“The key to success is hiring and promoting from within,” Heaton said. “It has to be a pretty deliberative process. If you have qualified and ambitious people that you hire … it allows you to be very strategic in how you hire executive-level positions.”

Looking for more growth
Waterford has invested in more team members in the last several months to help facilitate growth, according to Heaton.

“I don’t think we’re putting on limits to our growth,” he said. “If anything, we’re being open-minded about what areas we can grow in. We have expertise throughout the (company) for a number of different areas … brand, independents, niche … it’s about pulling that together smartly.”

The company will continue its expansion approach after adding nine properties in 2017, according to Wolman and Heaton.

“We have great relationships with partners we’re already working with,” Heaton said. “The opportunity is to keep growing those relationships and keep moving forward.”

Developing new relationships is also a high priority for Waterford, he said, adding that his biggest challenge is patience.

“I come from an operations background, and we like to move quickly,” Heaton said.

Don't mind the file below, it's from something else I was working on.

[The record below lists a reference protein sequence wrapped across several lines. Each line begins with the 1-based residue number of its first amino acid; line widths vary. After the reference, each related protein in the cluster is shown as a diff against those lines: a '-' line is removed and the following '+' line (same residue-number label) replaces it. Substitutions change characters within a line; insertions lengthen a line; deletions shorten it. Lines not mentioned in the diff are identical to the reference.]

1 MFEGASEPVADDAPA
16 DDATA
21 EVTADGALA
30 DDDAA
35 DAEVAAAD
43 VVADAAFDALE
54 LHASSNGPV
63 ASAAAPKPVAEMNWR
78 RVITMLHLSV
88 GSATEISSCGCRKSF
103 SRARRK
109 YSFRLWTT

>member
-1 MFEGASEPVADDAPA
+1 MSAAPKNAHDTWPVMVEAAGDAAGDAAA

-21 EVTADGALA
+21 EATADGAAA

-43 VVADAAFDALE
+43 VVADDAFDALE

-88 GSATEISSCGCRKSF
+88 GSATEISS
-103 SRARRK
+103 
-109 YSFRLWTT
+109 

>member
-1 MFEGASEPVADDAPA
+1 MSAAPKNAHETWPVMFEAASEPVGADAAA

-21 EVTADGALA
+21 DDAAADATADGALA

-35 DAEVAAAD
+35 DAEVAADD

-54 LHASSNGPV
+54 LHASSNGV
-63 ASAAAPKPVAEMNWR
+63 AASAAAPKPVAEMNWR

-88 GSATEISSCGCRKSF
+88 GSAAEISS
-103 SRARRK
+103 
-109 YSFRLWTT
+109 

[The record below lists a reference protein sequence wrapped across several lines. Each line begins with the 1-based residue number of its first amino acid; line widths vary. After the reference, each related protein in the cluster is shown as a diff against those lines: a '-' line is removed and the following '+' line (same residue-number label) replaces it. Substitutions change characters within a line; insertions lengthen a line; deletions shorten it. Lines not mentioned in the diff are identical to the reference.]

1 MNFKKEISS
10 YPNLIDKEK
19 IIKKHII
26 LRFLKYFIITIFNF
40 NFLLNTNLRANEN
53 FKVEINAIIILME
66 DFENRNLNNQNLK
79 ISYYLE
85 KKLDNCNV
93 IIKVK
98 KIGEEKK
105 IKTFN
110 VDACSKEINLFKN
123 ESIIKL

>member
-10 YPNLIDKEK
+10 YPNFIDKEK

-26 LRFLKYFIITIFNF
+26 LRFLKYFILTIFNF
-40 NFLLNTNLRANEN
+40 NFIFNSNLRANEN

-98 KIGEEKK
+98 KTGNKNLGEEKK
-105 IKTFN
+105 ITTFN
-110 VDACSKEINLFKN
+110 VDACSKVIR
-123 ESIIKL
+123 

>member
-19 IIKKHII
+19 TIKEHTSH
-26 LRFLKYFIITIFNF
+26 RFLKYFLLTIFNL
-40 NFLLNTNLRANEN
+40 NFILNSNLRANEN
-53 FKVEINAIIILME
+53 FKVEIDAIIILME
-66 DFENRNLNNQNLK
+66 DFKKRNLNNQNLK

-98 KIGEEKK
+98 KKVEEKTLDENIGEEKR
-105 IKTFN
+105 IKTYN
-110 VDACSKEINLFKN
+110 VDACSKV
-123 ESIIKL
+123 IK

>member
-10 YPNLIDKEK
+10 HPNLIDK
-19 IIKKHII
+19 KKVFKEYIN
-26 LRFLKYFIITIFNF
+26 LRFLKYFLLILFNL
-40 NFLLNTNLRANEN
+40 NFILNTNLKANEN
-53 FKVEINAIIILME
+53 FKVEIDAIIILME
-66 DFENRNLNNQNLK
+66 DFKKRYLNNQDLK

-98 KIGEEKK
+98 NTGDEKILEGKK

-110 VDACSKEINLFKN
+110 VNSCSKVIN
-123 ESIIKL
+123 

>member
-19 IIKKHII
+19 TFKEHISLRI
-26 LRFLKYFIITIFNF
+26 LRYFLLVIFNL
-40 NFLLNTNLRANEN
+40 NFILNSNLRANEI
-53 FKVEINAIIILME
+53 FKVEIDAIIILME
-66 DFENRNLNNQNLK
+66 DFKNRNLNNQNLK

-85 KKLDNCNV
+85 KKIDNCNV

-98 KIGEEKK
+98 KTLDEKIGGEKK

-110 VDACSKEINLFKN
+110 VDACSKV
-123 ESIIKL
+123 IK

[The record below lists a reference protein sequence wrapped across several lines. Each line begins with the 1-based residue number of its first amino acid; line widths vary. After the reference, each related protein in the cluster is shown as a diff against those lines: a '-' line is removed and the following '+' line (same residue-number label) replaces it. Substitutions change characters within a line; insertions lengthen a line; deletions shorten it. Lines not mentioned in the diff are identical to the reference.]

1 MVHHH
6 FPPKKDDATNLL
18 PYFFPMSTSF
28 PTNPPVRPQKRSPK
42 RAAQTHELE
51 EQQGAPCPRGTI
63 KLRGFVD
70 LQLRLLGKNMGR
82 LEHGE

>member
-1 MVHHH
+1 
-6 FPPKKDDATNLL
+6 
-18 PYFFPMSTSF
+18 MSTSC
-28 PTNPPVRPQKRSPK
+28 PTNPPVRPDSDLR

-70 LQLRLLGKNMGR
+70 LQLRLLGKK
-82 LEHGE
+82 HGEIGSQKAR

Heaton is a board member of Marriott International’s food-and-beverage advisory committee and is a member of the American Hotel & Lodging Association’s sustainability committee. He previously served as president of the Connecticut Lodging Association.

Winchester will stay busy
Winchester, who joined Waterford in 1990 as a property controller, is retiring as president but will stay on in a part-time advisory role, he said.

Rob Winchester,
Waterford

“This is a chance to spend more time with family, travel around with my wife,” said Winchester, who turns 65 this week. “I’m young enough to enjoy myself—it seems right for me personally and right for the company as well.”

The retiring president also hopes to spend more time on the golf course.

“I don’t lose many balls, and I have fun,” said Winchester, who sports a 14 handicap on the links.

That laid-back approach has driven Winchester’s leadership approach and has allowed him to learn to trust his employees.

“If I could have given myself advice when I started it would have been to make sure you recognize and are respectful to all of your associates, because that’s who makes it happen,” Winchester said. “You’re only as good as the team around you.”

Empowering employees “to do their thing” is especially important in the hotel business, he said.

One important lesson Winchester said he learned is to not micromanage senior managers.

“Everybody’s moving in the direction and not stopping to look around and say, ‘Hey Rob, is this OK?’” Winchester said. “I should be setting the vision, and they should look ahead knowing it’s OK. My job is look around the corner for them and let them know what mistakes could happen.”

Technology—especially “the ability to provide current relevant management data to our managers to manage their business more effectively … (and to use) data to better understand how to best price our inventory”—has been one of the biggest changes to the industry during his career, he said.